Onboarding—the process in which new hires are integrated into the organization—is a missed opportunity for most employers, according to a recent study.
A survey in the U.S. found that organizations are not effectively onboarding their new hires. Forty-seven percent indicated their onboarding program successfully retains new hires. Twenty-four percent said that they have no onboarding program at all.
Starting a new job is exciting … yet it’s also a time of apprehension and uncertainty for new hires. Organizations that succeed in capturing that enthusiasm while minimizing other challenges will gain a competitive advantage.
Leaving new hires in a “dead zone”—not communicating with them between the time they sign the offer letter to the first day on the job—can lead to disengagement before they even begin. New employees may fill in gaps with their own thoughts and start questioning their importance to the company and the fit of their new role. Then, the door is left open for competitors to swoop in with a better offer.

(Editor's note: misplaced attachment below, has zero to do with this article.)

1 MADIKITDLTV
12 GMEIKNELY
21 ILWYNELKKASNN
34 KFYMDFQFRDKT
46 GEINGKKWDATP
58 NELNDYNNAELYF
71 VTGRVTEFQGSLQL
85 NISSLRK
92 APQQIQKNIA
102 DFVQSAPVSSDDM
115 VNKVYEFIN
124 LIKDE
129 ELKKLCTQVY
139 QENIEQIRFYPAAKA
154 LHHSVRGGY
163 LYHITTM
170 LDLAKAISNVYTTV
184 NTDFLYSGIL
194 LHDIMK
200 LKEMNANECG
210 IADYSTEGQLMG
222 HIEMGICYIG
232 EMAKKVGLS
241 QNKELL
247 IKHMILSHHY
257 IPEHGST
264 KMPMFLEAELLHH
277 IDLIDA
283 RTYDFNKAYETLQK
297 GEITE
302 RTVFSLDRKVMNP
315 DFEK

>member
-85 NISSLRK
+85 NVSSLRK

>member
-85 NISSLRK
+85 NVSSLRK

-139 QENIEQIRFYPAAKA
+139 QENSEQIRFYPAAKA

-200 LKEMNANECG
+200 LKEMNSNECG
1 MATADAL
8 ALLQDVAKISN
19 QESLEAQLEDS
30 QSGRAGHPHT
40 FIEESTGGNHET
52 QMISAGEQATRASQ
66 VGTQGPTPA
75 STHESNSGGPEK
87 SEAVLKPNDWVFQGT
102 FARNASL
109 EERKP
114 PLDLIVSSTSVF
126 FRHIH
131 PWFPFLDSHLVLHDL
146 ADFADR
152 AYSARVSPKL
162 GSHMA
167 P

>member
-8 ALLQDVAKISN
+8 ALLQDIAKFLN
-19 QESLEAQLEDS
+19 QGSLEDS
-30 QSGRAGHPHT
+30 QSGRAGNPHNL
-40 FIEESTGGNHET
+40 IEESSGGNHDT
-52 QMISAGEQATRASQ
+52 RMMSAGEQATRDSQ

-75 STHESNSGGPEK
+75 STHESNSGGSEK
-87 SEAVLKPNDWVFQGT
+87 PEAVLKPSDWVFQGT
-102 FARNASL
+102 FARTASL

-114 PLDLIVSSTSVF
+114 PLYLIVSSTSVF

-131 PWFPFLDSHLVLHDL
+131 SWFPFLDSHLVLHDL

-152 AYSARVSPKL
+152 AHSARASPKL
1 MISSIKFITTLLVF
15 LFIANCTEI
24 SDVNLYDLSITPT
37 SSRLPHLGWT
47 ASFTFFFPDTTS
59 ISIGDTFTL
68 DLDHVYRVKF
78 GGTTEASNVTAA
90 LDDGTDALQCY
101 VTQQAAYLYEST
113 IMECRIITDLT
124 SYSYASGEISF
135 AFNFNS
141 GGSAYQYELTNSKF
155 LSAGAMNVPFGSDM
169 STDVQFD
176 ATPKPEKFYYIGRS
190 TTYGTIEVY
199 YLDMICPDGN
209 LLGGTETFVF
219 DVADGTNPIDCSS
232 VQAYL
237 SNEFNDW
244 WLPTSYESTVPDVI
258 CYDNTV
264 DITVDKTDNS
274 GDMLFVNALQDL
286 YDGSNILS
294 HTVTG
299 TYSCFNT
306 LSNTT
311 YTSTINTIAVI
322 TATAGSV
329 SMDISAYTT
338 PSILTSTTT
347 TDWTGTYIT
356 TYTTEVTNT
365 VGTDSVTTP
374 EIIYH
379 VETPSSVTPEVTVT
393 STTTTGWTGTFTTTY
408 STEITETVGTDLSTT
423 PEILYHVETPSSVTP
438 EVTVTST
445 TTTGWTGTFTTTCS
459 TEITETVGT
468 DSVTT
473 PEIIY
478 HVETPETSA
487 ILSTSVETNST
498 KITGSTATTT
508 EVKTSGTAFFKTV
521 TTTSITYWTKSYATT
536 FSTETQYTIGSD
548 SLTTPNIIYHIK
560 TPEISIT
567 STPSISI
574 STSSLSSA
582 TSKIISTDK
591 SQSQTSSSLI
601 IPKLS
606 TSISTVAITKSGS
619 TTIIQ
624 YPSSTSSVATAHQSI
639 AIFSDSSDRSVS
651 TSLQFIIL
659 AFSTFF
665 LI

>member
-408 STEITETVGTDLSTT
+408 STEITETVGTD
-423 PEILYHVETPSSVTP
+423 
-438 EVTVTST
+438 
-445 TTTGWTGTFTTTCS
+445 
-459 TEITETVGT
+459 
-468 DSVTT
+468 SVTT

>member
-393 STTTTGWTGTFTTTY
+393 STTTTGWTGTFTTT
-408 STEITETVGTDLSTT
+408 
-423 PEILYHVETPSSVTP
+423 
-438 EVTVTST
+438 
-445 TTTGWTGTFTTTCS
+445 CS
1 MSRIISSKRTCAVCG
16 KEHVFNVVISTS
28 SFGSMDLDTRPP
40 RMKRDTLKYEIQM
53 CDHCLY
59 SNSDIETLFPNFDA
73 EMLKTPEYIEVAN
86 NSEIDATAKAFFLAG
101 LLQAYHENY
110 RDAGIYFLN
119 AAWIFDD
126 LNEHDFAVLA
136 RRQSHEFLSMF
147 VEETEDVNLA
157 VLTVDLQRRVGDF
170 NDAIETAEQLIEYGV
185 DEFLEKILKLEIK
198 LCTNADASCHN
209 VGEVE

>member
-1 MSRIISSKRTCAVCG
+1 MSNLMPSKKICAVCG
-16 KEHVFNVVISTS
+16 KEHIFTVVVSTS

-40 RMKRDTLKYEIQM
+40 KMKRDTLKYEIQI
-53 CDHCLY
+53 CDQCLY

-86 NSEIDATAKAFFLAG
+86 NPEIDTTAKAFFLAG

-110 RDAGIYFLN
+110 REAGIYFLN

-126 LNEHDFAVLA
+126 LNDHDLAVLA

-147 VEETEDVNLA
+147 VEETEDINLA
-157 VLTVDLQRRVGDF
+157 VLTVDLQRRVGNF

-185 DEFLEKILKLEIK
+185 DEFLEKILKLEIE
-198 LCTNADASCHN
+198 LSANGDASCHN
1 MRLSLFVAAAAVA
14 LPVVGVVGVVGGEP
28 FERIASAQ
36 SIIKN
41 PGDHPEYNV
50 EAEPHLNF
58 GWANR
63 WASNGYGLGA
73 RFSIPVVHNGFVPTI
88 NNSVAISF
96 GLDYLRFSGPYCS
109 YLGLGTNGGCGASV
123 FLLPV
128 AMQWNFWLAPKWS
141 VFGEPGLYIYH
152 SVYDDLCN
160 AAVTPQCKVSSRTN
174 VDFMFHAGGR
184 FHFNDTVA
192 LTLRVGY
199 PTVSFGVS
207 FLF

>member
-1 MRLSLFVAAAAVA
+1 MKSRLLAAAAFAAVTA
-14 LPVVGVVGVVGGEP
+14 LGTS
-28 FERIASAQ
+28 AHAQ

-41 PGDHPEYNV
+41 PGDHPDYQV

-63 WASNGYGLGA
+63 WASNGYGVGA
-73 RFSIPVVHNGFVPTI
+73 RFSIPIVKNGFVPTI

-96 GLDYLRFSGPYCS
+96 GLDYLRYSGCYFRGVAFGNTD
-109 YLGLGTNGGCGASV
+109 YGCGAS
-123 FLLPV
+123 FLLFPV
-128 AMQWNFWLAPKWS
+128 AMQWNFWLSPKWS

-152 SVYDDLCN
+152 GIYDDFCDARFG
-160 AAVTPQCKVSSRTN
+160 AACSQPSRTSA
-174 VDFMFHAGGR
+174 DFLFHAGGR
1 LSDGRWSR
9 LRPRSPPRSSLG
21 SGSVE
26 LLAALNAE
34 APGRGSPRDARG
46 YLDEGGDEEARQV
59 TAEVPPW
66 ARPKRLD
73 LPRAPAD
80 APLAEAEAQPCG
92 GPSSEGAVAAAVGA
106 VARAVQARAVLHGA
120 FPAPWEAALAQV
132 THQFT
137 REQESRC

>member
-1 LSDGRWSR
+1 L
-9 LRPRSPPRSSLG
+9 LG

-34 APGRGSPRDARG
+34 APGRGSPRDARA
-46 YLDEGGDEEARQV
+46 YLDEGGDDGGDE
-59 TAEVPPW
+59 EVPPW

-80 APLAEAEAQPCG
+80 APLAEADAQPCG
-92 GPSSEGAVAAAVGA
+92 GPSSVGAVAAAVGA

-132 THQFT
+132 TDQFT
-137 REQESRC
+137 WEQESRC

The survey indicated 62% of employers said their primary goal with onboarding is to integrate employees with the workplace culture. Instead, about 40% of their onboarding activities consist of completing paperwork, reviewing rules and regulations, providing an overview of the company and providing employee resources as the most practiced onboarding activities.
Paperwork is necessary for compliance and it gets new hires paid, which employees like. Human interaction builds trust and engagement. It’s about doing both strategically.